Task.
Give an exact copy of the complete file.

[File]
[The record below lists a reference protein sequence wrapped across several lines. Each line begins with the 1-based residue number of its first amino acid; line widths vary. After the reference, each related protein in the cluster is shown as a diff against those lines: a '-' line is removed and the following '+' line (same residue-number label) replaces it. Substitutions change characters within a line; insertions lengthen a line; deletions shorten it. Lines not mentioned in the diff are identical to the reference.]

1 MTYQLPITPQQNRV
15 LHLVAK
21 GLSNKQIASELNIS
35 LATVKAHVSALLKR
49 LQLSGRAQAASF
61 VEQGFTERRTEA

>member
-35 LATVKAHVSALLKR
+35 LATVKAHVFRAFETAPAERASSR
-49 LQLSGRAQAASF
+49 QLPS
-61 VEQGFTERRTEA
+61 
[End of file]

[The record below lists a reference protein sequence wrapped across several lines. Each line begins with the 1-based residue number of its first amino acid; line widths vary. After the reference, each related protein in the cluster is shown as a diff against those lines: a '-' line is removed and the following '+' line (same residue-number label) replaces it. Substitutions change characters within a line; insertions lengthen a line; deletions shorten it. Lines not mentioned in the diff are identical to the reference.]

1 MTYQLPITPQQNRV
15 LHLVAK
21 GLSNKQIASELNIS
35 LATVKAHVSALLKR
49 LQLSGRAQAASF
61 VEQGFTERRTEA

>member
-35 LATVKAHVSALLKR
+35 LATVKAHVFRAFETAPAERASSR
-49 LQLSGRAQAASF
+49 QLPS
-61 VEQGFTERRTEA
+61 